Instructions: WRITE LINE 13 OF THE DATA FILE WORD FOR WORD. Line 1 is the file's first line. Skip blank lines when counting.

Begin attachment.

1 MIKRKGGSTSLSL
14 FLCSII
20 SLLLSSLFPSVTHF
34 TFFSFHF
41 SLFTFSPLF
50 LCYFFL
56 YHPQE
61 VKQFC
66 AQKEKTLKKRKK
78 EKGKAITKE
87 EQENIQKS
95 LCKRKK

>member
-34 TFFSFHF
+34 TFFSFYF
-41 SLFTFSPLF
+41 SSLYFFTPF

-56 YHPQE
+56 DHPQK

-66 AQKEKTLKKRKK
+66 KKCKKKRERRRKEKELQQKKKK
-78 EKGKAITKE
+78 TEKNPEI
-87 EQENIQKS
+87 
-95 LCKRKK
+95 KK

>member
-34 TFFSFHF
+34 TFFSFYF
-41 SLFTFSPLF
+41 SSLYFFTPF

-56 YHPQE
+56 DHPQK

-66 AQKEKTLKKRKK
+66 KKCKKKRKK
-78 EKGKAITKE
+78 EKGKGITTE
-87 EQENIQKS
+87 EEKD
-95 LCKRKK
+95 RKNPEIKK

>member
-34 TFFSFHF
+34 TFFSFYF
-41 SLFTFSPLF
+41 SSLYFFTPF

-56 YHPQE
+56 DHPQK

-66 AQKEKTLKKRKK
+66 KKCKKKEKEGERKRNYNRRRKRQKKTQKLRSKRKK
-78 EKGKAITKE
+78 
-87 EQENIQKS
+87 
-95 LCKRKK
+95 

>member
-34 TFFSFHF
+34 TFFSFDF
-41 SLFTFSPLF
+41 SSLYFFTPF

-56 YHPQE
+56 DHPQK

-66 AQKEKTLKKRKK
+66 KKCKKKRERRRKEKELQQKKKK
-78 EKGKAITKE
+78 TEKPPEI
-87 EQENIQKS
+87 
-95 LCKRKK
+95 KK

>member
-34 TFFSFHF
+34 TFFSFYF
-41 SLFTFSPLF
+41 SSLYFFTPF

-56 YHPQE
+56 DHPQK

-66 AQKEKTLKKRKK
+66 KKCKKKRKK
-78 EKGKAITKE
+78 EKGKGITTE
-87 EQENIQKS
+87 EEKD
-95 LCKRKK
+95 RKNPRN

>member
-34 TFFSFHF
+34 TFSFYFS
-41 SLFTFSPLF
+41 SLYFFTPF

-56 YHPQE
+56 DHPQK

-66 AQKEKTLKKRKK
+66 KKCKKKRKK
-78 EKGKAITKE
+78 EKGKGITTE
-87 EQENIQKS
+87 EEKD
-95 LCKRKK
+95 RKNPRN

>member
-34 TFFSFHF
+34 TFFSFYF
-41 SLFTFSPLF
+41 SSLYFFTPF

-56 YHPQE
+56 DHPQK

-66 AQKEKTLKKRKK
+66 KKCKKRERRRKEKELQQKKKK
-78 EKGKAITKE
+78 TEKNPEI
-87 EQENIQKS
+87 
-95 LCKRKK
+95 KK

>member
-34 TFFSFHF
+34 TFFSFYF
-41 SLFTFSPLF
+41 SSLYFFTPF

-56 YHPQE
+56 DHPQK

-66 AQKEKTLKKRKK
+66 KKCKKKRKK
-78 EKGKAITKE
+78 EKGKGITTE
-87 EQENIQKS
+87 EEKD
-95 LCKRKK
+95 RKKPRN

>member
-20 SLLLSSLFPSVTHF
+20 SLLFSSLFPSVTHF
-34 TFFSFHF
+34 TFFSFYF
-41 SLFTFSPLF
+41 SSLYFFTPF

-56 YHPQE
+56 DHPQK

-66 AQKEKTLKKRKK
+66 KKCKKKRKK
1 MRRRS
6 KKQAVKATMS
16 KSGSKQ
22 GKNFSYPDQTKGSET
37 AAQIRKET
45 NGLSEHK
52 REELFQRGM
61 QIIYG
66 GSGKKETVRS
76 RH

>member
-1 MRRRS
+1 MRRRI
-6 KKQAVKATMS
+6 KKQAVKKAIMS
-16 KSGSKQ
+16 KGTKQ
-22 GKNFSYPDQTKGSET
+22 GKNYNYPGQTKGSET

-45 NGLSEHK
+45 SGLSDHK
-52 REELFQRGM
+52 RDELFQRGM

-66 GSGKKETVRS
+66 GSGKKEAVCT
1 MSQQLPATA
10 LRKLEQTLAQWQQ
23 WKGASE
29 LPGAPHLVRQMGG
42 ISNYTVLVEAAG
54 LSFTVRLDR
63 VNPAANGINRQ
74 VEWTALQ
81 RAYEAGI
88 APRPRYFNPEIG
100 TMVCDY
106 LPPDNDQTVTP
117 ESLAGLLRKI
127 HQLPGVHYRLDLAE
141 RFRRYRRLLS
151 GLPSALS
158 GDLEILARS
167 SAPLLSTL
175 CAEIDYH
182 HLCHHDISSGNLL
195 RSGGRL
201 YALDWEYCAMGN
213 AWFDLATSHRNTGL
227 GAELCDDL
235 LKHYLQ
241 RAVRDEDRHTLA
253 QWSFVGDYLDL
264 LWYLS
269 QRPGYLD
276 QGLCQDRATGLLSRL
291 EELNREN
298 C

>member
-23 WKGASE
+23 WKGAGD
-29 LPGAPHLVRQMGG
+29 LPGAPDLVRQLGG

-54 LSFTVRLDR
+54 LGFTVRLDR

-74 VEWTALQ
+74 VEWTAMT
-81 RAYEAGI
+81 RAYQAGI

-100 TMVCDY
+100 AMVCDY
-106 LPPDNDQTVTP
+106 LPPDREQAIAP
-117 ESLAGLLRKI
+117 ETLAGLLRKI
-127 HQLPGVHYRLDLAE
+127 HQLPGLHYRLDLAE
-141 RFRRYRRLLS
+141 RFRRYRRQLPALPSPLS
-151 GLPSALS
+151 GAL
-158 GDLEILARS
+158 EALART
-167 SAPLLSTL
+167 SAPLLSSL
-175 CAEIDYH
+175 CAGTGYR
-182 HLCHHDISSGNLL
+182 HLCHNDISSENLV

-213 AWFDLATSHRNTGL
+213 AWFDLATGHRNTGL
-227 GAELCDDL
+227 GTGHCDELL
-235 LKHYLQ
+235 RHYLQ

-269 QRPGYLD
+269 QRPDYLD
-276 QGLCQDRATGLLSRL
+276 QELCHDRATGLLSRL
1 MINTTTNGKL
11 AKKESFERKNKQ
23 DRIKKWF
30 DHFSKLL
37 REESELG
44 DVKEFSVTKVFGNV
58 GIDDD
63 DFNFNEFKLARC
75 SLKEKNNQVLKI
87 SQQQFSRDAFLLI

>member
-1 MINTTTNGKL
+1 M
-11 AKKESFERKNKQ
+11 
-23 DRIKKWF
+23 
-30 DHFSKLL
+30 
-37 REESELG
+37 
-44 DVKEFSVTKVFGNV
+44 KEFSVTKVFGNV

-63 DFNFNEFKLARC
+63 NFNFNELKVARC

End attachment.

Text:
>member